Lauren K said...

Congratulations! I'm sure you will have a fun and rewarding retirement.

suja said...

congrats. You've worked hard towards it, that's for sure. Here's to true happiness and peace of mind.

fairyhedgehog said...

That's amazingly cool. You've worked hard to get where you are and now you can enjoy it.

Wilkins MacQueen said...

When you march to a different drummer you are out of step. That is perfectly fine - what that drummer beats to, if it is your rhythm, you go with it.
I am very happy and exceedingly pleased for you Divine Miss Phoenix. You sound satisfied and seem to be able to do what you love. You carved it out, your life.
If this is going to be a tough Christmas for you, you got to know so many of are thinking of you and hope you aren't going to eat your turkey tofu alone.
Merry Christmas Phoenix, hope that the New Year exceeds your expectations,
Best as always,

Wilkins MacQueen said...

PS: You didn't forgo having kids, your kids just have a couple more legs than the rest of the world's off spring.

Matt said...

Congratulations, Phoenix!

There's a lifetime of adventure and learning ahead of you. Your very own Age of Exploration.

Sylvia said...

How exciting! The adventure has begun!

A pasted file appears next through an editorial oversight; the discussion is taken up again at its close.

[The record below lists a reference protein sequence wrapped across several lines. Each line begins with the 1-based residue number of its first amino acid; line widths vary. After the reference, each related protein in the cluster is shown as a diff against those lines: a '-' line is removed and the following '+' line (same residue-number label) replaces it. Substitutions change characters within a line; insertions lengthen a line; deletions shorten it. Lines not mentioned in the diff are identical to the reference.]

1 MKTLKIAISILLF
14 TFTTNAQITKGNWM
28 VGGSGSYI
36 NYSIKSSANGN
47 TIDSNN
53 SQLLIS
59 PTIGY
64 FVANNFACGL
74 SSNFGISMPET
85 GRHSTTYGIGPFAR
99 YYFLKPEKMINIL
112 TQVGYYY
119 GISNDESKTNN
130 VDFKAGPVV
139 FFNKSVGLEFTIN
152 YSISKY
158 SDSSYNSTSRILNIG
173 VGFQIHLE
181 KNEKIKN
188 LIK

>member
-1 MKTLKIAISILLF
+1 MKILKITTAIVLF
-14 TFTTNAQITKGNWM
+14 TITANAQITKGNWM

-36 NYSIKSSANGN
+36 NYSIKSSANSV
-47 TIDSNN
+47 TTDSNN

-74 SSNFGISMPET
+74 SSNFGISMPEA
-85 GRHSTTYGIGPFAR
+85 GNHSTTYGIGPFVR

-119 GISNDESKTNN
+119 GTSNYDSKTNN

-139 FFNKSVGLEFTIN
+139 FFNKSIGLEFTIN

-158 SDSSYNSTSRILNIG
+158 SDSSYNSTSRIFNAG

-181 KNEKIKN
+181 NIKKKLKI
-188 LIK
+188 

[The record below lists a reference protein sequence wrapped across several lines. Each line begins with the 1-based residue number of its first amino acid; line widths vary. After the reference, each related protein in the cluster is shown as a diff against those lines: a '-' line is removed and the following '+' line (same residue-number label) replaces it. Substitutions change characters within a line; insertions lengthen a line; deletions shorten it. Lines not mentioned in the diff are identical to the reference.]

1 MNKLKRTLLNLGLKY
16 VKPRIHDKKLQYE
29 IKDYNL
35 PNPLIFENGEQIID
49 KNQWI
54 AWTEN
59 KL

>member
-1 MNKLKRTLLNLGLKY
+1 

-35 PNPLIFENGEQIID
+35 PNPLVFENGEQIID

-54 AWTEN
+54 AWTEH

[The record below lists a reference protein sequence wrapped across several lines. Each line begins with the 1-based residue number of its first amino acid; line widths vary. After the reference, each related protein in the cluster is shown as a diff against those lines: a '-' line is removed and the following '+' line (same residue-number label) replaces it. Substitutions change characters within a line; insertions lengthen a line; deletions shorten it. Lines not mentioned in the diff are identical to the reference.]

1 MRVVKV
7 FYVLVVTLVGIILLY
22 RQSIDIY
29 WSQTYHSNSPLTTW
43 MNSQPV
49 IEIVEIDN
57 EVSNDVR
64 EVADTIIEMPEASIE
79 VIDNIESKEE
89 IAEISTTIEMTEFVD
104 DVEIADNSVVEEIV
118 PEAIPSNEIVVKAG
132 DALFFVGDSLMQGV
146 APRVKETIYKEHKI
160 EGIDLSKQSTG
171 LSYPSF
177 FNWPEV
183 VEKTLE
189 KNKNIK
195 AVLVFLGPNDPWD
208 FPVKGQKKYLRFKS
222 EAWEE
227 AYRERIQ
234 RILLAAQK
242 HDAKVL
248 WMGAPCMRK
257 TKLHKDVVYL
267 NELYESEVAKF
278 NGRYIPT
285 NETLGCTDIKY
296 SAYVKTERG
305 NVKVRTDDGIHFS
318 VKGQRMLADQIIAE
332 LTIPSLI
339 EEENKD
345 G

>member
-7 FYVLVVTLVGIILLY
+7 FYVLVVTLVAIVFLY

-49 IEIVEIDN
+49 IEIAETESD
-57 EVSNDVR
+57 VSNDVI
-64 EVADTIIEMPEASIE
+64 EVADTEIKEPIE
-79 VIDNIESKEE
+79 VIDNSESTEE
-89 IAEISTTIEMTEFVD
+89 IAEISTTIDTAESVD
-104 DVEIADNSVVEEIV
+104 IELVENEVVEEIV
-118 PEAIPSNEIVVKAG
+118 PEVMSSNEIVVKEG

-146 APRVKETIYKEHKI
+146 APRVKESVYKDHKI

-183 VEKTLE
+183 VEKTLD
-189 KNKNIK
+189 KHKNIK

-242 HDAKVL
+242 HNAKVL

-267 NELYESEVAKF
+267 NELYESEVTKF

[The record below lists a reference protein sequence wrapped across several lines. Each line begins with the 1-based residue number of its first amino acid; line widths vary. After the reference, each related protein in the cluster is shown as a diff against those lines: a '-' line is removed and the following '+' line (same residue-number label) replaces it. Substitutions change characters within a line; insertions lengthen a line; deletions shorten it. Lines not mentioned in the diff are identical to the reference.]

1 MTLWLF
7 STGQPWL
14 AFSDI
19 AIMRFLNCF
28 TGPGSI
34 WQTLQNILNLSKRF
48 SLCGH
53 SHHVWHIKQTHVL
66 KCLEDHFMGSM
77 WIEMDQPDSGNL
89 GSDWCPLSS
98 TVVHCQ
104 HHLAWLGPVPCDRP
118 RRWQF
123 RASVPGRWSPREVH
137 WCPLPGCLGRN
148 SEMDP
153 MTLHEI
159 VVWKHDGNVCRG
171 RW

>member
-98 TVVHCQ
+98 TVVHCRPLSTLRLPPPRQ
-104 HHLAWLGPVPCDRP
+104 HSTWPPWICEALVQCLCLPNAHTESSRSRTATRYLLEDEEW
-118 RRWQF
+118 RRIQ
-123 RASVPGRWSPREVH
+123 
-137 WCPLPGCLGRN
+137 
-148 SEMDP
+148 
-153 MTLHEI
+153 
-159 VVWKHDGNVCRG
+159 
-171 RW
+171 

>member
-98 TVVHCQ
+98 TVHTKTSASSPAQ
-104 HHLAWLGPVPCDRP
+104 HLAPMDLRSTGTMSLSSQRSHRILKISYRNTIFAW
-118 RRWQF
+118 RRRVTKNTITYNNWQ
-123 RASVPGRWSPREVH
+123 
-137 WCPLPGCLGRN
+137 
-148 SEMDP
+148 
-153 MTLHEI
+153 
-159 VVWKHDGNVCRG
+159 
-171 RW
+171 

I'm so happy for you / proud to be your friend / excited for your future.


stacy said...

That must be really exciting, Phoenix. Congratulations!!

AA said...

Congratulations. Enjoy your new life.

Anonymous said...

Good for you! I assume this doesn't mean you're retiring from writing?!?!

Mother (Re)produces. said...

Well done! I know you'll kick "retirement" in the butt and make it your own :)

Have fun. My dad took some financial cuts to have early retirement, and never regretted it. Time, you can never buy.

Phoenix said...

Thank you all for the encouragement! I'm sure I'll fritter away the first couple of months just to see what it feels like, then get back down to having dedicated time to the business of writing.

My, I do like the sound of that: dedicated time. And maybe it won't be from 4:30-7:30 in the morning any longer ;o)

Kyle and Mother: I love hearing positive stories that validate the decision ;o)

Mac: I so appreciate your thoughts for the season. Yes, some very important people and dear animal friends are no longer here this year, but I plan to celebrate those things I do have (such as ALL the wonderful people I've met on this blog and others!!) and to embrace a new future. I'm in a good place again, I think.

Best wishes to everyone for a fabulous holiday!

McKoala said...

Good times! Enjoy every minute.

Robin B. said...

You rock, youngh lady!

Jeb said...

Great that you can still make the leap after the economic meltdown and all. I look forward to your brilliant works being published to great acclaim.

writtenwyrdd said...

Yay you! I get to retire in 7 years at 57, but I am not yet debt free. I keep spending it on things like vacations or new roofs for the house.

Phoenix said...

Thanks again, everyone!

WW, 57 is still early. As for roofs and vacations, guess it depends where your priorities are, eh? ;o) You certainly don't want to regret not doing something you could have. And It WAS a 30-year roof, wasn't it?